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AS Sociology - Culture & Identity lesson 7

The dramaturgical model

Amanda Lane

on 19 September 2016

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Transcript of AS Sociology - Culture & Identity lesson 7

AS Sociology
Concepts of the self: The DRAMATURGICAL MODEL
To understand the concept of Goffman's Dramaturgical model of 'The self'.
Lesson Objective:
Can you identify these actors and the type of role they usually play. How do they make their act more convincing?
1. Jim Carrey
2. Robert Pattison
3. Arnold Schwartzenegger
4. Sharon Stone
5. Kirsten Dunst
6. Jessie from Toystory
Goffman (1959)
He devised a concept of the self by using a stage and performance analogy. He called this 'The Dramaturgical model'
He professed that life is a stage and we are all 'social' actors. As social beings, we are constantly and continuously managing our 'performance': The impression we give to others.
What are these messages?
Our ‘script’ is formulated and regulated by the messages that we receive from others about our performances.
We all have ‘props’ that help us to execute our performance. These props are in accordance to our social status.
Props enable us to execute our performance more convincingly. These props enable us to perform in accordance to the norms and values of our society. Props are linked to social expectations to our social roles.
Props include:
Appropriate behaviour
Body language
Tone of voice
Front of stage refers to our social performance that everyone we come into contact with sees. This requires a high level of maintenance
According to Goffman, just like on a real stage, there is a front and back stage....
Back stage refers to how we act in private, with little management. Only a select few are privy to this performance.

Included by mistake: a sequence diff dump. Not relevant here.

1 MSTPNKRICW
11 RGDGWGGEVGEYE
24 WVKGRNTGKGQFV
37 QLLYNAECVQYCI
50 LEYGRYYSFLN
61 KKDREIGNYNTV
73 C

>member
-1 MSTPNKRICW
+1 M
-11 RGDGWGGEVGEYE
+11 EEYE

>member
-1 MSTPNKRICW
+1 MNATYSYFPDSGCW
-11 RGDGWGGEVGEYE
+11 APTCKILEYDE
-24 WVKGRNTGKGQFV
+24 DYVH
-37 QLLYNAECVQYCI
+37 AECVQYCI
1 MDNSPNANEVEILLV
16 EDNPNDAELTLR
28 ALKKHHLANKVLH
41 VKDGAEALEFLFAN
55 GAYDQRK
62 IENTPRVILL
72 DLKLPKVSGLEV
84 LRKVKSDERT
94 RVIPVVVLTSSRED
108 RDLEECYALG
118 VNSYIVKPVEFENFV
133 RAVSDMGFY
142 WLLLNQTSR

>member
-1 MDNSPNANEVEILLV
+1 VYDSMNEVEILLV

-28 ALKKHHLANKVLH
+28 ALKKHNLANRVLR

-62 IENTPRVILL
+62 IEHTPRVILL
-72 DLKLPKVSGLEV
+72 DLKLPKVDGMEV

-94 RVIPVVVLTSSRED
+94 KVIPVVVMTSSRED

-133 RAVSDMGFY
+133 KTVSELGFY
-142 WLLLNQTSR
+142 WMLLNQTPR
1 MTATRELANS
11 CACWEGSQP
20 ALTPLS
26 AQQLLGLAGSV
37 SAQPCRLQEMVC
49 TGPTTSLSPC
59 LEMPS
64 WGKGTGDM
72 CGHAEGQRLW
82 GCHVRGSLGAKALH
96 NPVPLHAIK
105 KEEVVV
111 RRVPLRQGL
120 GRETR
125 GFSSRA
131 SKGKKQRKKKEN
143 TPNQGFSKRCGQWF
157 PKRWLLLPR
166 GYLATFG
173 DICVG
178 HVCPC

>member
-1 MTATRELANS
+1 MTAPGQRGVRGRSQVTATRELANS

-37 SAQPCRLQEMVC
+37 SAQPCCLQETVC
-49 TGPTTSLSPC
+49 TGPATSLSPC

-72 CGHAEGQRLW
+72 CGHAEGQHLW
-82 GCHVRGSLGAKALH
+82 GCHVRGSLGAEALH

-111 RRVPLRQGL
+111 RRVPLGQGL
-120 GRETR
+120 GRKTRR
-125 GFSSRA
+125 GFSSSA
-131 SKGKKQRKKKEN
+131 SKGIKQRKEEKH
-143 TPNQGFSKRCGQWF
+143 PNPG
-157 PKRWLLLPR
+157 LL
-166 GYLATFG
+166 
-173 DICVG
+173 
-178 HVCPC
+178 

We are constantly learning by recognising symbols through non-verbal communication and adjusting our performance accordingly. This level of performance management allows us to change our performance in different situations.
Our internal feelings (understanding) and external influences (actions and reactions of others) are always contradicting each other which is why our identity is always changing…
Identify the props to a situation!
Does not allow for free will - not all situations conform to stereotype or social norm.
People interpret situations differently.
People react differently.
Situations are governed by social forces according to Marxists and Functionalist.
External factors that effect our performance
Evaluation of Goffman...
A label that creates a negative reaction to a specific social group. These labels are formed by perceived inadequacies such as Physical defects, personal weakness and social differences.
This is YOUR life!
Use Goffman's model on your own life!
What would your props be?
What would your stage look like?
How many stages do you have?
What is your back stage performance like?
Is it different to your front?
What affects your performance?
What happens when people react badly to your performance?
How do you react to negativity towards your performance?
How do you manage your performance?
How do we know what they mean?
So imagine for a moment that your life is a west end musical or a TV show and you have the leading role...
What type of musical/show would it be?
What genre would your life performance fit into?
Think back to your own life performance...
What props would you need?
What are your social expectations?
Allocate yourselves into groups of 5 or 6. Each group will be allocated a social role.
Your task is to create a stage and props for a person to be able to execute that role more convincingly.
Are there any non-physical props that someone may need to execute your allocated performance?
Things to think about....
Norms & values
Full transcript